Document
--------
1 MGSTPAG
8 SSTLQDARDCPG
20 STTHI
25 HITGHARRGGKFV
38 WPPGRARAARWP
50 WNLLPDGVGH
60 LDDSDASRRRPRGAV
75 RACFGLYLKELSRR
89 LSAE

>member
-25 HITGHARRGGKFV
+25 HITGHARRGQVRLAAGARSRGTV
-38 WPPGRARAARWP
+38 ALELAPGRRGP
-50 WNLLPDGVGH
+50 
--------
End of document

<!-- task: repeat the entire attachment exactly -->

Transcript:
1 MGSTPAG
8 SSTLQDARDCPG
20 STTHI
25 HITGHARRGGKFV
38 WPPGRARAARWP
50 WNLLPDGVGH
60 LDDSDASRRRPRGAV
75 RACFGLYLKELSRR
89 LSAE

>member
-25 HITGHARRGGKFV
+25 HITGHARRGQVRLAAGARSRGTV
-38 WPPGRARAARWP
+38 ALELAPGRRGP
-50 WNLLPDGVGH
+50 